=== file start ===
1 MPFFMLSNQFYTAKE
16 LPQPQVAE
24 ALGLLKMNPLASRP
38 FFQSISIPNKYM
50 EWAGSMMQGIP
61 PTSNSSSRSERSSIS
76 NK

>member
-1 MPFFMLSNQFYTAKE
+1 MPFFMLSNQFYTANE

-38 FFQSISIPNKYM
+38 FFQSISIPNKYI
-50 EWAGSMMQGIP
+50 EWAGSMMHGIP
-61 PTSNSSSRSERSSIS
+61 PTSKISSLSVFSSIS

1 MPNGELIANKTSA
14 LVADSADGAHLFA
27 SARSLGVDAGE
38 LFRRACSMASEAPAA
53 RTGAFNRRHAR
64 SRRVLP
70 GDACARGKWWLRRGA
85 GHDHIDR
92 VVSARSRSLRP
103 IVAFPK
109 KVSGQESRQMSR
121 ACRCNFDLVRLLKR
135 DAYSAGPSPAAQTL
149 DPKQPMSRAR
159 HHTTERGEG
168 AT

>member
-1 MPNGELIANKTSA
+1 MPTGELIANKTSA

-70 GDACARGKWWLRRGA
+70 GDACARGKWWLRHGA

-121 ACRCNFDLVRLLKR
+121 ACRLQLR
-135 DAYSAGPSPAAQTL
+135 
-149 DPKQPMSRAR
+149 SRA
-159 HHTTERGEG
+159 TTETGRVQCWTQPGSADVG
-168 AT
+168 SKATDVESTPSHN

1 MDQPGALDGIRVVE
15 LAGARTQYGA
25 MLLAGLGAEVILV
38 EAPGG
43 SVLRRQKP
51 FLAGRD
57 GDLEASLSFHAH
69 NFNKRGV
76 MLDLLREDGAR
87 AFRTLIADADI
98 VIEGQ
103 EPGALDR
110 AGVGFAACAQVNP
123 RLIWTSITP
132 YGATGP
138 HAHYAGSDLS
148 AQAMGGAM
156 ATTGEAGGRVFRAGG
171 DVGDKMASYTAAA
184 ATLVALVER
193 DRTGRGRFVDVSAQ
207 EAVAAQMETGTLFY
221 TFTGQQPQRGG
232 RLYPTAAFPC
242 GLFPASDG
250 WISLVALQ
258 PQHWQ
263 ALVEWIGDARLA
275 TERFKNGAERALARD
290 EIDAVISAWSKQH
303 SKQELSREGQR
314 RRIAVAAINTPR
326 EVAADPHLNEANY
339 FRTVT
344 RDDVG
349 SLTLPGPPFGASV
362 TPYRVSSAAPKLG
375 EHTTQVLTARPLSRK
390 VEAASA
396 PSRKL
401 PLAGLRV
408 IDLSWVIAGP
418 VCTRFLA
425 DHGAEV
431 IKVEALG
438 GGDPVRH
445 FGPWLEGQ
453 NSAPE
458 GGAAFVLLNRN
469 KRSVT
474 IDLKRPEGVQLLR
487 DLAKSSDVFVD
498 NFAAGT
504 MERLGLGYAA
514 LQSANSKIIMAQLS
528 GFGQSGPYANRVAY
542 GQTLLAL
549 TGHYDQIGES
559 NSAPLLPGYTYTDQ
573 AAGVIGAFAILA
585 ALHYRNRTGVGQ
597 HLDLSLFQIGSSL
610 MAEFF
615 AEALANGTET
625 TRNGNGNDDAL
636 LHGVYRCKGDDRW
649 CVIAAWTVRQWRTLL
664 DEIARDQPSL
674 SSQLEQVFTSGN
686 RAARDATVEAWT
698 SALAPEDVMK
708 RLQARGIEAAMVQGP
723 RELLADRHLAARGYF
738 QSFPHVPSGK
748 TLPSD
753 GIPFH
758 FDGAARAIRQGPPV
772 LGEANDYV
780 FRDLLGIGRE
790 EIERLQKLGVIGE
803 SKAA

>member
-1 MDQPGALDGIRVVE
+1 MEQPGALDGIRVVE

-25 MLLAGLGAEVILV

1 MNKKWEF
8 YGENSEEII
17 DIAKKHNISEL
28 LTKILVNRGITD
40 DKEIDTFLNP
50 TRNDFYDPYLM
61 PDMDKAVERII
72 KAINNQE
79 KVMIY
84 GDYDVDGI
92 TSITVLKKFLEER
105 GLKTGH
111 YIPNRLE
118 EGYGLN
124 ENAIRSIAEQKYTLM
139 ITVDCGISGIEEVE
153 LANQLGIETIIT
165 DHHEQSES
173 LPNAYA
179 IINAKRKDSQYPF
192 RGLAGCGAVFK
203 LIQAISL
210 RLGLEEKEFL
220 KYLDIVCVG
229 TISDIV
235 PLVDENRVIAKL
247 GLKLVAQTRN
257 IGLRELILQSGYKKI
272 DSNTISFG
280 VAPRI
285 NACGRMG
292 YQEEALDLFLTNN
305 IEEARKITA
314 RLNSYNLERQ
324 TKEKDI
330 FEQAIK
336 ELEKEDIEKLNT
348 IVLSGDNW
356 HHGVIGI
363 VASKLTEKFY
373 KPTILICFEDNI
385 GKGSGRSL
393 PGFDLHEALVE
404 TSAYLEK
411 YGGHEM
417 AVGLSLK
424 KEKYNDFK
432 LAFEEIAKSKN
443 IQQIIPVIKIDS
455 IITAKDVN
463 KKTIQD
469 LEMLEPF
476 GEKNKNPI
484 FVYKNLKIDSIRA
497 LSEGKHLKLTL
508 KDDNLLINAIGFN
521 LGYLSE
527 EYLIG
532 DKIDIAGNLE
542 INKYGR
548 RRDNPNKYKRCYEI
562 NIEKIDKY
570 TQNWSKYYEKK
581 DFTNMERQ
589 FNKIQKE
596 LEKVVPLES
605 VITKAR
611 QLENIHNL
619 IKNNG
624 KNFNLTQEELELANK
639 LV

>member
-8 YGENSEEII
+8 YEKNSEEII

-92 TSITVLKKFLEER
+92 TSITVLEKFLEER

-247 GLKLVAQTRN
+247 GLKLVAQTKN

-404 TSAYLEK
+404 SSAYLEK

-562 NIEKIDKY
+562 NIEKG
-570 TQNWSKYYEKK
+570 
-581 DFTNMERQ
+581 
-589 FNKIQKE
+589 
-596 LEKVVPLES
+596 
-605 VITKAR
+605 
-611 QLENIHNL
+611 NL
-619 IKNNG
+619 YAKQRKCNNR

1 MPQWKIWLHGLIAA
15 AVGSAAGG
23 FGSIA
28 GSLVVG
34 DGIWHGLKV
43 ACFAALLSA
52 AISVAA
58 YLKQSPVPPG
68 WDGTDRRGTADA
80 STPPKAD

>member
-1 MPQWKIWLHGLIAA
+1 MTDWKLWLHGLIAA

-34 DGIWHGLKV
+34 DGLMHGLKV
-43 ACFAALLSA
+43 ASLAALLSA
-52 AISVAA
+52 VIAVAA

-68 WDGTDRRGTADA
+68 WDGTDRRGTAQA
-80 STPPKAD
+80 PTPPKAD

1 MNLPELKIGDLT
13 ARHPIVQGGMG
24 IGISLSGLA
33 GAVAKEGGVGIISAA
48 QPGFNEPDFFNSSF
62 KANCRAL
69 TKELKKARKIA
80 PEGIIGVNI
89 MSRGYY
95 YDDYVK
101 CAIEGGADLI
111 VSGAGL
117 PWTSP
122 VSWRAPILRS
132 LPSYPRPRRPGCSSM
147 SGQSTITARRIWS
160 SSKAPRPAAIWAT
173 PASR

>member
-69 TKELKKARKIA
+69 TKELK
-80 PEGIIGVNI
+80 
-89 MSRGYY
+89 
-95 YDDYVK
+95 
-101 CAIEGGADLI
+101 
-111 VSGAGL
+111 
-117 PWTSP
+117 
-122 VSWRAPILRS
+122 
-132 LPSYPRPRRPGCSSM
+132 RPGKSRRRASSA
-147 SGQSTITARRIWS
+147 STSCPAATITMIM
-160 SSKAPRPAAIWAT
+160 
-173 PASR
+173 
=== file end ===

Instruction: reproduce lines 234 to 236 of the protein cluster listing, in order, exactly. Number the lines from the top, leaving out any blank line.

43 ACFAALLSA
52 AISVAA
58 YLKQSPVPPG